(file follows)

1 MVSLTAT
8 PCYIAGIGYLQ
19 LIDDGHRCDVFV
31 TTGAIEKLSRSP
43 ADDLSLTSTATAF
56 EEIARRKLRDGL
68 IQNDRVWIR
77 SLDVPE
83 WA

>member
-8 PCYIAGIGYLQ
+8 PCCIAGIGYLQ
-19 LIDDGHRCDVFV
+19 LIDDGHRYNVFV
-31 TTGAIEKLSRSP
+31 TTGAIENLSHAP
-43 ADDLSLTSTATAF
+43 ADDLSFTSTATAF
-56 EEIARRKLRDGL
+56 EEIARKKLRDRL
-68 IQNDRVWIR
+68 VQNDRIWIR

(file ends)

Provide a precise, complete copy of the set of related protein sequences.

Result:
1 MVSLTAT
8 PCYIAGIGYLQ
19 LIDDGHRCDVFV
31 TTGAIEKLSRSP
43 ADDLSLTSTATAF
56 EEIARRKLRDGL
68 IQNDRVWIR
77 SLDVPE
83 WA

>member
-8 PCYIAGIGYLQ
+8 PCCIAGIGYLQ
-19 LIDDGHRCDVFV
+19 LIDDGHRYNVFV
-31 TTGAIEKLSRSP
+31 TTGAIENLSHAP
-43 ADDLSLTSTATAF
+43 ADDLSFTSTATAF
-56 EEIARRKLRDGL
+56 EEIARKKLRDRL
-68 IQNDRVWIR
+68 VQNDRIWIR